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NWP Global Registry of Apprentice Ecologists - Madrid, Community of Madrid, Spain

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Madrid, Community of Madrid, Spain
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isaazmar



Registered: September 2018
City/Town/Province: Boadilla del Monte, Madrid
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The Alhambra is a marvelous Moorish palace located in the south of Spain. Being it one of our most visited monuments, this enchanted place fascinates all its visitors with its intricate mosaics, beautiful tiles… and abundant fountains. It is said in our popular culture that, back then, when the first African peoples arrived in the peninsula, what truly won their hearts wasn’t Hispania’s strategic position, but its abundance of water. That is the reason why their poems are filled with images of resounding rivers, lakes and seas and why the Alhambra has a fountain in almost every corner.


Since then, water hasn’t done anything but become more relevant for this country every year. Today agriculture represents more than 10% of our gross domestic product and it requires almost 70% of all our sweet water. This fact wouldn’t be so worrying if it wasn’t for the next headline: “Spain, one of the countries expected to be most affected by climate change in the following decades in the European Union.” The truth is, we are running out of water. Every year is hotter than the previous one, every year the drought intensifies and the number of fires rises. It almost looks like the Sahara desert is staring at Spain as if it was waiting for us to get distracted so that it can jump this 30km-straight that separates our rivers from its sand.


This is the context in which I grew up so I guess I became an ecologist out of need. I developed a very deep empathy for the environment and at the age of 8 I realized I had to do something, anything, so that, at least, I could feel I was helping. That’s why, a couple years later, I became a student representative in the Green Assembly of my school. That was my first contact with environmental activism.


One year ago, I got into a state school in Madrid considered one of the biggest ones with almost 2500 students. One day, a couple friends and I stayed late and saw a cleaning lady taking all the rubbish she found and putting it all together in the same bag. It was then when we realized that, although the Spanish state provides us with different containers to recycle, any public school counts with the facilities to do it. We were in a massive educative center where tons of trash were being generated every day and nobody was doing anything about it.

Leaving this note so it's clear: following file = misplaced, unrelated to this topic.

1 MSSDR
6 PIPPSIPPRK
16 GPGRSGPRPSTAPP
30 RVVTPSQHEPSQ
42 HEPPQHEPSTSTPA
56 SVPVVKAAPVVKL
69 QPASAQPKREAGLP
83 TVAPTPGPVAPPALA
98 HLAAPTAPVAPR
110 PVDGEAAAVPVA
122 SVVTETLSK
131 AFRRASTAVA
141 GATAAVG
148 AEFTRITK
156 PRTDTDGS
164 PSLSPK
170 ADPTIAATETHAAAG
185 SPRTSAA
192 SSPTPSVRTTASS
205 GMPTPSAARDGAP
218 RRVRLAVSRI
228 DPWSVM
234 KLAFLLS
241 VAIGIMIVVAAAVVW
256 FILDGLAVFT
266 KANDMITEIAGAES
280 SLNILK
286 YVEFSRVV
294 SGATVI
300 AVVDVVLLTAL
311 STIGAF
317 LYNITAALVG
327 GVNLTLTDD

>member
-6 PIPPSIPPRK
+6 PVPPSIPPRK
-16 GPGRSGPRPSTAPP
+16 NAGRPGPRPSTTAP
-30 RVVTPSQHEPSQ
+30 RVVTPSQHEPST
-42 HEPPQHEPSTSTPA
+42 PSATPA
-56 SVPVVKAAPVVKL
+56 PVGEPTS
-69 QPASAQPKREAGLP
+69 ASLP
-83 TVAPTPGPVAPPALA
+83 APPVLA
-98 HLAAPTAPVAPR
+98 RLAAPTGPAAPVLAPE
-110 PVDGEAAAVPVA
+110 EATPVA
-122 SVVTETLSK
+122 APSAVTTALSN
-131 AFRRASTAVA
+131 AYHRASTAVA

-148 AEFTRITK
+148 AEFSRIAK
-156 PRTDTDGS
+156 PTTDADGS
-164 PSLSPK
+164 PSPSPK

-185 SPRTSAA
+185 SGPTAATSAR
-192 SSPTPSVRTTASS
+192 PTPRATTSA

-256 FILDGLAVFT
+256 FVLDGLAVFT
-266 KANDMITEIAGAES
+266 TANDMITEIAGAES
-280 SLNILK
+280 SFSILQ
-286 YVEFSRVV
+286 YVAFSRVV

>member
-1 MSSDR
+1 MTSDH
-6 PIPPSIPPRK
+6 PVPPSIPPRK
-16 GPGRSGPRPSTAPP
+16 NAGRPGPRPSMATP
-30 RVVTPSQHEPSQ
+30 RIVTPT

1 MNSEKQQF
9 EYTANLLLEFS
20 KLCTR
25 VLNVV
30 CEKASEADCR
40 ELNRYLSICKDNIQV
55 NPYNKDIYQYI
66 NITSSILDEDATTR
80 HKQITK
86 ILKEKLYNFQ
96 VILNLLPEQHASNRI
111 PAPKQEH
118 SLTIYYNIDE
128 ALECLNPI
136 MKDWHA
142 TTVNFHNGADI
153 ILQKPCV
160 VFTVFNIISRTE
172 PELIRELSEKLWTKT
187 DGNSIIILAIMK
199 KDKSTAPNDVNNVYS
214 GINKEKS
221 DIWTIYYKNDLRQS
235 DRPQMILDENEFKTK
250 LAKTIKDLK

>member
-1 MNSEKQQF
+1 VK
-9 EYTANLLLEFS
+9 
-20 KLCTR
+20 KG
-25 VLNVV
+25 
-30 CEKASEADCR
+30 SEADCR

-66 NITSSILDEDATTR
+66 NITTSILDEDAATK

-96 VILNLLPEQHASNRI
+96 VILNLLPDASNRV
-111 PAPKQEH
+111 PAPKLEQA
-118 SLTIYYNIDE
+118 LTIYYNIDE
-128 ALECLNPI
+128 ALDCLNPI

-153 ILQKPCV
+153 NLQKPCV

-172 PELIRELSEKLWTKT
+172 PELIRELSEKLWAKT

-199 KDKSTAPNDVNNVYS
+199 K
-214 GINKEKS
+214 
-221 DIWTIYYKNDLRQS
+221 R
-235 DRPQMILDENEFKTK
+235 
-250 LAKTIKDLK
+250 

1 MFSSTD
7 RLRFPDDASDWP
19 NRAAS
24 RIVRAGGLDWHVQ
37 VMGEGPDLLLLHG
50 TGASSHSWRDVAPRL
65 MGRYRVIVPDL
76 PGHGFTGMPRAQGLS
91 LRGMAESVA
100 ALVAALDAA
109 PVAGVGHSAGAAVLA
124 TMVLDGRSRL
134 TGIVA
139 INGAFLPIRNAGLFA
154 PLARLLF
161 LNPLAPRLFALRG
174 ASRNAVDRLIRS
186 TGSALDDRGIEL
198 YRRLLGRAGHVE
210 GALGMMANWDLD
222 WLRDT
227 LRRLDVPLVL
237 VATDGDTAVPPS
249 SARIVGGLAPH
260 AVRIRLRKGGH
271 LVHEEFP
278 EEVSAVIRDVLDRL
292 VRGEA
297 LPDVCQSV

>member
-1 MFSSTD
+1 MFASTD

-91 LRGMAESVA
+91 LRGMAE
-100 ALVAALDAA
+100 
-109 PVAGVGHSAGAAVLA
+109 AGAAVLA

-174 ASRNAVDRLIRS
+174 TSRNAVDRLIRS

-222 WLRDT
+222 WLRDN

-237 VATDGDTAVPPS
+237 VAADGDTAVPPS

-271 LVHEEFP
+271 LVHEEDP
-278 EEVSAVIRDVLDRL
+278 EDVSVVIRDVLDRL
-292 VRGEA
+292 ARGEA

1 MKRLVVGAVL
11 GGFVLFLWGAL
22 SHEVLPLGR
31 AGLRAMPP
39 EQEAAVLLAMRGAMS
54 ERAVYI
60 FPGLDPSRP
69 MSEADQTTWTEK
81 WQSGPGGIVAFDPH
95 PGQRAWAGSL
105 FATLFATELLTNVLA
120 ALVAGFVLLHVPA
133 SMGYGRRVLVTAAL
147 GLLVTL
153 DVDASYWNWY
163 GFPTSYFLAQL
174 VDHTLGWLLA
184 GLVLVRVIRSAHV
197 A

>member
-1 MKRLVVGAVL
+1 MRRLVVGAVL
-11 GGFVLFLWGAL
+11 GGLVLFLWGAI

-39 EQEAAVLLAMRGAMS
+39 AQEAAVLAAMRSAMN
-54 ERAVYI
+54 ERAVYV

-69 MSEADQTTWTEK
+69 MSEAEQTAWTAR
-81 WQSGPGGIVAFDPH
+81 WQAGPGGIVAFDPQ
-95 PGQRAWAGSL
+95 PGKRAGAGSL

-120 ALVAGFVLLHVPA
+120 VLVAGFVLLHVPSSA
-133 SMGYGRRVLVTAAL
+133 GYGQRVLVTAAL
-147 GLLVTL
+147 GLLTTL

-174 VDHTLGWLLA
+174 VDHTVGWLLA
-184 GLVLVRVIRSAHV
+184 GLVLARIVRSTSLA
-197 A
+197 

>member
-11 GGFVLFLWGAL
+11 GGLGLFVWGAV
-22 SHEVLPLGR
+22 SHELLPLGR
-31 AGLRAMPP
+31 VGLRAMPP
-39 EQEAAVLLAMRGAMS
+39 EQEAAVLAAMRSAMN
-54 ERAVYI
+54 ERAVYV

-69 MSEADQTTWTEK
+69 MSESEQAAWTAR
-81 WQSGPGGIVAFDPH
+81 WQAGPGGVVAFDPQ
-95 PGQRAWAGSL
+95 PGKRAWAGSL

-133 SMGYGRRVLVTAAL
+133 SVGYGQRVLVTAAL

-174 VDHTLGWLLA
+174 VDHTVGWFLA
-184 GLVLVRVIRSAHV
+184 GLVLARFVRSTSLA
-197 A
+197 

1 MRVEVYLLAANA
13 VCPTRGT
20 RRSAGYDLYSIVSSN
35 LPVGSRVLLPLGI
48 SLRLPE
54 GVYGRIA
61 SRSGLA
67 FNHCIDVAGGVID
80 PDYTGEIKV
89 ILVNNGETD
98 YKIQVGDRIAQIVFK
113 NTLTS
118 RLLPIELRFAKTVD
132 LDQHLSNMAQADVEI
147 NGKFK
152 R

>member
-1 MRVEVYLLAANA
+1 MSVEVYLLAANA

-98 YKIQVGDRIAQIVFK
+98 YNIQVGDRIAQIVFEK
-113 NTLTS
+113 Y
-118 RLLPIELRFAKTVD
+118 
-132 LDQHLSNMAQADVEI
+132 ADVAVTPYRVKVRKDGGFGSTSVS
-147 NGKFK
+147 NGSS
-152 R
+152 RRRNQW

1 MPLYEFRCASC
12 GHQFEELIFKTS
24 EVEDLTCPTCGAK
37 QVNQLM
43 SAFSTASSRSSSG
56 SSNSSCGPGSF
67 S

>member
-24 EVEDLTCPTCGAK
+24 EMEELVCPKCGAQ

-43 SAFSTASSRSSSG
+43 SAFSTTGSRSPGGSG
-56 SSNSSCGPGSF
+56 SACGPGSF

We developed a project in which we would create trash cans out of cardboard boxes decorated with different materials depending on the kind of waste meant to be thrown there and we began using in one of the school’s buildings. As it wasn’t the cleaning workers’ responsibility to clean this bins, my friends and I did it every week in our free time. However, this concept of the project wasn’t sustainable as we wanted to expand it to the whole school and we weren’t enough people plus, we were having many complains about bad smells and usage of the new containers. Besides, we were eventually going to graduate and we wanted the recycling project to be our legacy for the school, we wanted it to last forever.


We decided to “upgrade” the project. We asked the main recycling company in the country (Ecoembes) to give us some “professional” containers easier to use and clean. We also educated students on how to correctly recycle and, finally, what I’m most proud of, we designed a sustainable way to always count with volunteers to empty the bins through the school’s ecology club.


Today, my school, IES Ramiro de Maeztu, is one of the very few schools in the continent that recycles and, what makes it unique, is that the whole process has been, is and will be fully coordinated and regulated by students that is also crucial to create a conscience among young people about the environment and how to take care of it.


We haven’t solved Spain’s water-scarcity issue yet and we will most probably still need many more years to do it but, being able to put in practice something like this recycling project, has made me aware of the power of action we have. Maybe I can’t solve my country’s problems, but I was able to do it in my school and, maybe, I will be able to do it in my town and, who knows, maybe someday, I will be able to hold the Sahara on the other side of the Mediterranean.
· Date: September 24, 2018 · Views: 43 · File size: 15.6kb, 2572.4kb · : 4160 x 3120 ·
Hours Volunteered: 155
Volunteers: 5
Authors Age & Age Range of Volunteers: 16 to 17
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